It is made in Vermont from organic cotton muslin that has been imbued with beeswax, jojoba oil, and tree resin. You wrap a sheet around a block of cheese, a loaf of bread, or a dish, and then use the heat of your hands to mold the fabric into place. It keeps food fresh and when your sheet of Bee’s Wrap does wear out, you can put it in the compost instead of the landfill (can’t say that about plastic bags).

mightynestbeeswrap

photo courtesy of MightyNest/Bee’s Wrap

I find that these wrappers are quite easy to care for. For crumbs and condensation, a quick rinse will do it. For sticky residue, a wipe of gentle dish soap and a rinse in lukewarm water (you want to avoid the hottest water your tap can produce, in order to prevent the wax from melting off the fabric) is all you need. Let them air dry and then they’re ready to reuse again.

photo courtesy of MightyNest/Bee's Wrap

photo courtesy of MightyNest/Bee’s Wrap

If this sounds intriguing, here’s the MightyFix deal for this month. If you haven’t already been a MightyFix subscriber and you sign up using the widget below, you’ll get your first month of the FIX for free.

The retail cost for the two wraps that this month’s FIX includes costs $13.10 + $5.95 for shipping. Without the FIX, you’d pay $19.05. And remember, if you want to order anything else from MightyNest, you won’t pay a cent in shipping. It’s a darned good deal!

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Upcoming Events: Franklinville, NJ! Bala Cynwyd, PA! Online!

class image revised

Good morning, friends! We’re coming to the end of my teaching and demonstration season, but I have a few more events where you can catch me!

Tonight (September 17), I’ll be at the Franklin Township Library in Franklinville, NJ for a free small batch jam making and canning demonstration. I’ll be making the plum star anise jam from Preserving by the Pint and will be getting that going at the 6:30 pm. You can find more details here.

This Saturday (September 19), I’m demonstrating how to make and can a small batch of pear vanilla jam at the Cynwyd Station Cafe, in Bala Cynwyd, PA. We’ll be kicking that off at 3 pm. I’ll have books for sale and signature and will offer tastes of the jam when it’s finished.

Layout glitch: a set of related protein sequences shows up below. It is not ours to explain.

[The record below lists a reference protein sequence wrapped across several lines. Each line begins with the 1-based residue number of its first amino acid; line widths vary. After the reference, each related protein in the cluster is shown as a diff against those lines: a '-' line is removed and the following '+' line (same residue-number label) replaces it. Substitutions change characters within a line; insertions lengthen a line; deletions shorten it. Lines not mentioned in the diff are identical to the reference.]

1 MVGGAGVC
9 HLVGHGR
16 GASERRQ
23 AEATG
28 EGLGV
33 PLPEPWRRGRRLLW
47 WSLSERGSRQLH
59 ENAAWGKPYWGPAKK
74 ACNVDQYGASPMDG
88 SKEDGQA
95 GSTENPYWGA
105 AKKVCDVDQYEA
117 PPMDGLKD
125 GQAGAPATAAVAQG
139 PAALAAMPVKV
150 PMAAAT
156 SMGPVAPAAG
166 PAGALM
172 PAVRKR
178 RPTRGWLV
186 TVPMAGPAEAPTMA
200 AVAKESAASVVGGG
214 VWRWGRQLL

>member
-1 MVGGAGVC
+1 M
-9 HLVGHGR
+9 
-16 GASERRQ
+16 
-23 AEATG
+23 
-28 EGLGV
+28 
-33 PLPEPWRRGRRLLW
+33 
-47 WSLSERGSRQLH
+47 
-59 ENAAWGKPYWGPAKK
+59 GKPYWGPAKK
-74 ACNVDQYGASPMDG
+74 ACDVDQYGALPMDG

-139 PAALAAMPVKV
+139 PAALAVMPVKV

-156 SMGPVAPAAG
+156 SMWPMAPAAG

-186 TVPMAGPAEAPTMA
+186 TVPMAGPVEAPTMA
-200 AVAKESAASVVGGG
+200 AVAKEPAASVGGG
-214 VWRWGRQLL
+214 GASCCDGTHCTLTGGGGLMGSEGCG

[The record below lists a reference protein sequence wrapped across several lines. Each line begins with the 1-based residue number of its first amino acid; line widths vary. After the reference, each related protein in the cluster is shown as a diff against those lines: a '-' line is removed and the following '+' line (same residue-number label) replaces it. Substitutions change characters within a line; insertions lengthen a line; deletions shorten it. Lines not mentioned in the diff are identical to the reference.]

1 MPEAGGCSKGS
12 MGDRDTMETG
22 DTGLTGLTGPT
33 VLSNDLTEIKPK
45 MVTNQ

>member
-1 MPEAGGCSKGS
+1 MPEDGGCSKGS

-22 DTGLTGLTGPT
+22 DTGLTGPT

On Tuesday night (September 22), I’m offering another live, online class via Concert Window. This class will focus on low sugar jam making and the tricks I employ to make Pomona’s Pectin work well for me. The class will start promptly at 8 pm eastern time and will last about an hour. There’s no set fee for these online classes, instead I just ask that you pay what feels comfortable for you. Sign up here.

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Links: Roasted Tomatoes, Basil Salt, and a Winner

canning street sign

I spent last night on a red eye, traveling back home to Philadelphia from San Francisco. I was in the Bay Area for a whirlwind three days for the Good Food Awards judging (and a bit of family time). Now I’m settling in to being home (at least for the next week) and trying to catch up on my overflowing inbox. While I type away, here are a few links for you!

inside cheese kit

The winner of the Hobby Hill Farm cheese kit giveaway is #132/Jen Y. And don’t forget, you can get 10% off on a Hobby Hill Farm purchase by using the code “FIJ.”

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Making Mozzarella with Hobby Hill Farm’s Kit

Hobby Hill Farm cheese making kit

Did I say that I was going to write about my experience using the Hobby Hill Farm cheese making kit on Tuesday? It appears that I actually meant Thursday. Oops!

PIC_6519

Step one with any new food endeavor is to read the instructions carefully and make sure you have all ingredients and gear. The kit comes with every necessary ingredient except for the milk. As far as gear goes, you need a big pot, a slotted spoon, a microwave-safe bowl, and a thermometer to track the temperature of the milk.

PIC_6523

While the milk heats, you dissolve citric acid in water and a bit of rennet in another small portion of water.